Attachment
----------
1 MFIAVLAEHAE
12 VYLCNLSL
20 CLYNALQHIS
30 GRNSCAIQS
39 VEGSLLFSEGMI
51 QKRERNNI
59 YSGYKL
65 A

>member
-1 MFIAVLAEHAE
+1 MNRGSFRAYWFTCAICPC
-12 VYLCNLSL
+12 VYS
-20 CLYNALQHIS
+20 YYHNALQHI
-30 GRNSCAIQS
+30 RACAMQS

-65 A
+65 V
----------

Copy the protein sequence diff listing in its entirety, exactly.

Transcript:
1 MFIAVLAEHAE
12 VYLCNLSL
20 CLYNALQHIS
30 GRNSCAIQS
39 VEGSLLFSEGMI
51 QKRERNNI
59 YSGYKL
65 A

>member
-1 MFIAVLAEHAE
+1 MNRGSFRAYWFTCAICPC
-12 VYLCNLSL
+12 VYS
-20 CLYNALQHIS
+20 YYHNALQHI
-30 GRNSCAIQS
+30 RACAMQS

-65 A
+65 V